With October 16 being World Food Day and Americans spending more money at food establishments than at grocery stores in 2015, the personal-finance website WalletHub took a close look at 2016’s Best & Worst Foodie Cities.
To find the best and cheapest foodie scenes in the U.S., WalletHub compared the 150 most populated cities across 21 key metrics, ranging from “cost of groceries” to “affordability and accessibility of high-quality restaurants” to “number of food festivals per capita.”
Best Foodie Cities
2. Portland, Oregon
5. San Francisco
7. St. Louis
8. Salt Lake City
Worst Foodie Cities
141. Garland, Texas
142. Fayetteville, North Carolina
143. Jackson, Mississippi
144. San Bernardino, California
145. Aurora, Illinois
146. Fontana, California
147. Montgomery, Alabama
148. Grand Prairie, Texas
149. Moreno Valley, California,
150. North Las Vegas, Nevada
Best vs. Worst
Laredo, Texas, has the lowest grocery cost index, 79, which is two times lower than in Honolulu, the city with the highest, 158.9.
Orlando has the most restaurants per 100,000 residents, 1,176.38, which is 9.8 times more than in Santa Clarita, California, the city with the fewest, 120.09.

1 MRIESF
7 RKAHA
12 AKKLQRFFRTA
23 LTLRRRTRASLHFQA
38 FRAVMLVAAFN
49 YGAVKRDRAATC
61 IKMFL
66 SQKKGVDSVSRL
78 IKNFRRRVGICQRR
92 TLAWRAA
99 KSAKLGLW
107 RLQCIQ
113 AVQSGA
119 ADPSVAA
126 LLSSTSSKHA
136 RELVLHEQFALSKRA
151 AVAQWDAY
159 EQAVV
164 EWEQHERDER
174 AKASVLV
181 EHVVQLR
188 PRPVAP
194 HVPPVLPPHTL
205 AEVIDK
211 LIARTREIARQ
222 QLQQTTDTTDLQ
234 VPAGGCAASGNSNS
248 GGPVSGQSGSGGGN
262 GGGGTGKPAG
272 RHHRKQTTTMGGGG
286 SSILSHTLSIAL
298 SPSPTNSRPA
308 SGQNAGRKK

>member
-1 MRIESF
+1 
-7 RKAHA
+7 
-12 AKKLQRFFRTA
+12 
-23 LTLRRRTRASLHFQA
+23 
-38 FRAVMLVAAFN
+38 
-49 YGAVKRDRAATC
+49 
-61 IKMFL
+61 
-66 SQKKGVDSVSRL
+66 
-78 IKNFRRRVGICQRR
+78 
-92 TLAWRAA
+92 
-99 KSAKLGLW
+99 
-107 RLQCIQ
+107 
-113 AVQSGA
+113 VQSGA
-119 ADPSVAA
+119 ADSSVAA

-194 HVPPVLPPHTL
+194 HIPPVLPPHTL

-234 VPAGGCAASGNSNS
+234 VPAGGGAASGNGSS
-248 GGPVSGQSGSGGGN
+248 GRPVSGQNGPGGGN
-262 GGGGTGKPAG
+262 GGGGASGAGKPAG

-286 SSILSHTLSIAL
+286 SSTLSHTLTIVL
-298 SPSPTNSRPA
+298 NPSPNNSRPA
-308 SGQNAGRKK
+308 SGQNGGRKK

Santa Rosa, California, has the highest ratio of full-service restaurants to fast-food establishments, 1.74, which is 3.1 times higher than in Jackson, Mississippi, the city with the lowest, 0.57.
Portland, Oregon, has the most coffee and tea shops per 100,000 residents, 103.92, which is 29.5 times more than in Laredo, Texas, the city with the fewest, 3.52.
Miami has the most gourmet specialty-food stores per 100,000 residents, 117.46, which is 14.5 times more than in Gilbert, Arizona, the city with the fewest, 8.08.
Cincinnati has the most grocery stores per 100,000 residents, 128.29, which is 13.8 times more than in Santa Clarita, California, the city with the fewest, 9.32.
San Francisco has the most cooking schools per 100,000 residents, 6.36, which is 28 times more than in Raleigh, North Carolina, the city with the fewest, 0.22.
News and information presented in this release has not been corroborated by FSR, Food News Media, or Journalistic, Inc.